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Addendum No. 3
BY THE PRESIDENT OF THE UNITED STATES OF AMERICA
Whereas it is provided by the act of Congress of March 4, 1909, entitled “An act to amend and consolidate the acts respecting copyright,” that the benefits of said act, excepting the benefits under section 1 (e) thereof, as to which special conditions are imposed, shall extend to the work of an author or proprietor who is a citizen or subject of a foreign state or nation, only upon certain conditions set forth in section 8 of said act, to wit:
(a) When an alien author or proprietor shall be domiciled within the United States at the time of the first publication of his work: or
(b) When the foreign state or nation of which such author or proprietor is a citizen or subject grants, either by treaty, convention, agreement, or law, to citizens of the United States the benefit of copyright on substantially the same basis as to its own citizens, or copyright protection substantially equal to the protection secured to such foreign author under this act or by treaty; or when such foreign state or nation is a party to an international agreement which provides for reciprocity in the granting of copyrigḥt, by the terms of which agreement the United States may, at its pleasure, become a party thereto:
And whereas it is also provided by said section that “The existence of the reciprocal conditions aforesaid shall be determined by the President of the United States, by proclamation made from time to time as the purposes of this act may require:”
And whereas satisfactory evidence has been received that in Austria, Belgium, Chile, Costa Rica, Cuba, Denmark, France, Germany, Great Britain and her possessions, Italy, Mexico, the Netherlands and possessions, Norway, Portugal, Spain, and Switzerland the law permits and since July 1, 1909, has permitted to citizens of the United States the benefit of copyright on substantially the same basis as to citizens of those countries:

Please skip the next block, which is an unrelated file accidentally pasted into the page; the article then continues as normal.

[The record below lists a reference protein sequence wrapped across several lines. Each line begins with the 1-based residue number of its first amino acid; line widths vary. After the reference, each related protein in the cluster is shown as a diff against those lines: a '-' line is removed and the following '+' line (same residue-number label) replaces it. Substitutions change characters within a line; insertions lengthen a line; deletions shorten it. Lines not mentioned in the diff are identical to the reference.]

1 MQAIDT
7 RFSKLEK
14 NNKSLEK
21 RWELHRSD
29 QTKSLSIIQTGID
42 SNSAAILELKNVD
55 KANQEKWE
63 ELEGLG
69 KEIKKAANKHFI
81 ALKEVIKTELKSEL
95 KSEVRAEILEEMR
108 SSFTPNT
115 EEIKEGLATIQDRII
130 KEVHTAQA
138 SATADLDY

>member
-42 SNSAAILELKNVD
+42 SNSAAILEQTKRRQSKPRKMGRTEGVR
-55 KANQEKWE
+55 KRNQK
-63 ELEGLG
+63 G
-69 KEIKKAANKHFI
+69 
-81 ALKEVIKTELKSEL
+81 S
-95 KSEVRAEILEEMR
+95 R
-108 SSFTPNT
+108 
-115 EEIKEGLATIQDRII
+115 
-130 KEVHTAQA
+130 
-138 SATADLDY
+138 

Now, therefore, I, William Howard Taft, President of the United States of America, do declare and proclaim that one of the alternative conditions specified in section 8, of the act of March 4, 1909, is now fulfilled, and since July 1, 1909, has continuously been fulfilled, in respect to the citizens or subjects of Austria, Belgium, Chile, Costa Rica, Cuba, Denmark, France, Germany, Great Britain and her possessions, Italy, Mexico, the Netherlands and possessions, Norway, Portugal, Spain, and Switzerland, and that the citizens or subjects of the aforementioned countries are and since July 1, 1909, have been entitled to all the benefits of the said act other than the benefits under section 1 (e) thereof, as to which the inquiry is still pending.
In testimony whereof, I have hereunto set my hand and caused the seal of the United States to be affixed. Done at the city of Washington this ninth day of April, in the year
of our Lord one thousand nine hundred and ten, and of the (seal.] Independence of the United States of America the one hundred and thirty-fourth.
WM. H. TAFT By the President:
P. C. KNOX,
Secretary of State
MANUSCRIPTS AND BROADSIDES
I. GIFTS, 1909-10
From William Beer, librarian, Howard Memorial Library, New Orleans, La.:
Reproduction in color of Confederate battle-flags. (Lithograph) From Hon. J. Lawrence Campbell, Bedford City, Va.:
Miscellaneous papers of Richard K. Crallé, 1814–61. From Mrs. Mary W. Stevenson Colston, Cincinnati, O.:
Papers of Andrew and John W. Stevenson, 1820-86.
Two Confederate bonds.
Letter from Charles Lever, 1872.
Letter-book of Dennys De Berdt, 1765–70.
Receipts for the household expenses of George Washington,
1787-91. From N. Darnell Davis, Barbadoes, British West Indies:
Reprints of his historical notes on Barbadoes. Broadsides (11
pieces) From A. B. Eldredge, Marquette, Mich.:
Two letters from Silas Wright, 1842. From R. D. Fisher, Baltimore, Md.:
Promissory notes showing the embossed tax stamp of the United
States and Maryland, 1813 and 1845. (13 pieces)